Bowman began to examine her particular cancer: medical magazines and everything she could take care of. Meanwhile, there were more tests. alternatives: lumpectomy, double-mastectomy or double-mastectomy

“So if I chose double-mastectomy and then take care of everything right now, hopefully I hope not to return to this cancer,” she says.

Becca Schepps visits Bowman in the hospital.

Courtesy of BrittLee Bowman

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Courtesy of BrittLee Bowman

Becca Schepps visits Bowman at the hospital.

Courtesy of BrittLee Bowman

Thirty-five and single, she wanted the opportunity to have children. Some treatments affect fertility. Then there were a lot of other worries, including how it could affect her sporting career, and also how she looked at her body.

“I’ve always been a very comfortable person with my body … And I know many women are struggling with their bodies and don’t love them,” she says. “And then I had this fear that the surgery would change it about me. It wasn’t quite the fear that it changed my body, it’s as if the fear of changing how I felt about my body.”

She continued to investigate and read. But sometimes newspapers read impersonal.

Then she looked up #doublemastectomy on Instagram. “And they put everything up. They show: This is what it looks like right after the surgery. This is how it looks when you have a bad reconstruction that you are sorry for and that makes you want to get surgery again. This is how it looks When you’re happy your surgery went well, this is how it looks when you have radiation, and just find it on Instagram was really useful to me to see other women, my general age through this experience. “[19659037] Soon she had her surgery date. But still had not decided which surgery to get.

“That was what I thought of every moment.”

Everything that went through her head when she entered the cyclocross race in Queens.

***

That day, Bowman drove through course, fighting for second place with rider Rachel Rubino. The two are competitors and even friends.

“Hi, I’ve been thinking about you so much all week, Rubino told her when they were cutting.” I love you so much. “

Rachel Rubino finished second and Bowman took third in the Rainey Park race.



Eric Lee Bowman

At the last round, Rubino was in the second and Bowman had third place wrapped. They were going to stand on the podium together. That meant a lot to Bowman. But that also meant a lot to Rubino.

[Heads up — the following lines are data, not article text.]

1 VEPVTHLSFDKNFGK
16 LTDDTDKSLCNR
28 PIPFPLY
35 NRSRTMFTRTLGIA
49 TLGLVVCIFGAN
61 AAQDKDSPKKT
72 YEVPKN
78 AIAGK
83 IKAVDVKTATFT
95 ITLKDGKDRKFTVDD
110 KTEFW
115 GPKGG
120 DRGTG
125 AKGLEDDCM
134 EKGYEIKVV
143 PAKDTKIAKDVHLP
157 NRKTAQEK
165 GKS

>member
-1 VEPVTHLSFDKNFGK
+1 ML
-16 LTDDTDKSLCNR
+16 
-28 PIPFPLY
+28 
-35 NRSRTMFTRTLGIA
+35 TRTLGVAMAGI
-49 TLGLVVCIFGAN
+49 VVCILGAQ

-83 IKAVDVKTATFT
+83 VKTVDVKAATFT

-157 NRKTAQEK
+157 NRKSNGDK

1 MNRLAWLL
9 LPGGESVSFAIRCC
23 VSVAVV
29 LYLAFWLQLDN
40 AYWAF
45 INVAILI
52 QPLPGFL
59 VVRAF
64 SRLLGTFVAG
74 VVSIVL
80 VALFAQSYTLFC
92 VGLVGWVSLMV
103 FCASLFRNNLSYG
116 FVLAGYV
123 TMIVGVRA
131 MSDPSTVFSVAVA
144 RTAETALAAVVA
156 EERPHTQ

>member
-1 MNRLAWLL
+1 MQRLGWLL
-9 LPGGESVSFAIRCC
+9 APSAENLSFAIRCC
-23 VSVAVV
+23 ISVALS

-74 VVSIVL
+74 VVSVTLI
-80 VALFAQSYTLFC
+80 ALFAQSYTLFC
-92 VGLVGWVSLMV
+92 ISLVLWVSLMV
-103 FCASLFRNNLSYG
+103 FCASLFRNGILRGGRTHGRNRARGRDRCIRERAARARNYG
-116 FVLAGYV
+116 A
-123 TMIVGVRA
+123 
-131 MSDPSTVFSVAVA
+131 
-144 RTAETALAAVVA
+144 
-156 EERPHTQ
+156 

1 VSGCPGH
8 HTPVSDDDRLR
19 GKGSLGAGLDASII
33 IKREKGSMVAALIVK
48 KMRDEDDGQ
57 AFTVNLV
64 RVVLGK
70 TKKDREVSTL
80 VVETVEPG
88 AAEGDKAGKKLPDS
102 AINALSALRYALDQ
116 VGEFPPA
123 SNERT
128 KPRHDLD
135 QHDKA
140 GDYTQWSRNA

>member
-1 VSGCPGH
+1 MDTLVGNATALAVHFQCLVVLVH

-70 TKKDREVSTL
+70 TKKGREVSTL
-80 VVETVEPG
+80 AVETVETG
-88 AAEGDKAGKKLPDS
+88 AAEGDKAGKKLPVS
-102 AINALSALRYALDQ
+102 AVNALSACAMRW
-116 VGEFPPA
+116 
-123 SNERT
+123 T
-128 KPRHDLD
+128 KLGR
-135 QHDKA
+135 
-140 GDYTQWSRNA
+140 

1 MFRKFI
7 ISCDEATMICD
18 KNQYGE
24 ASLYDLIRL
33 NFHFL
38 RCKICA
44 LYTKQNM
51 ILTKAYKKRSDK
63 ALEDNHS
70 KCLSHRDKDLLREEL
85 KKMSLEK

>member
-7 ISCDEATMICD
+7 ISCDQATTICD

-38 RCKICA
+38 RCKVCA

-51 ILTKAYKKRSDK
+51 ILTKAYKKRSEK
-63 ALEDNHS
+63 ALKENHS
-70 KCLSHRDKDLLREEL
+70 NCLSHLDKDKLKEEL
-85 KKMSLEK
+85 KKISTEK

“Many people in my family have had cancer,” Rubino says. “My mom got away from breast cancer when I was 22. So I meet this really deep spot. You know? It’s like being a woman and being an athlete. It can happen to any of us.”

** *

The day after the race, Bowman made his decision. She would have surgery to remove both of her breasts. On the day of the meeting, she went to the hospital with family and a friend.

“It was just a long wait for a long wait in there,” says Sarah Bowman.

Finally, it was time.

“So they placed I.V in my arm while I was in the holding area with my family,” Bowman says. “And they walked me down into a hall and there was a lift, and I was with the nurse, and I had to tell my family, so I go into this lift. The door closes. And I was like in the elevator with The nurse and I just cried … It’s just scary. You know you don’t have to do that, but you’re trying to solve the problem. “She entered the operating room in her dress, past a surgical tool table. She climbed up on the table. And she stared in silver lamps.

***

Three weeks after the operation, she was still healing and felt hopeful about racing again.

“I rode on a 28-degree day here in New York City. And I traveled laps in Central Park,” she says.

Athletes are like this: Tuff. But Bowman quickly points out that she only had stage one. She is young. There are many women who work with much worse. That being said, there is still radiation forward, healing from reconstructive surgery and five to ten years of tamoxifen to ward off a recurrent.

“I am who I survived yet? I do not know. Do I still have cancer” I am a little unclear at the moment. Maybe I still have cancer? Or maybe it was all cut from me? I’m not quite sure, “she says.

You can see the wear on Bowman’s face, but also the solution. She will wake up. Roll out of bed. Do her treatment. Continue with her life.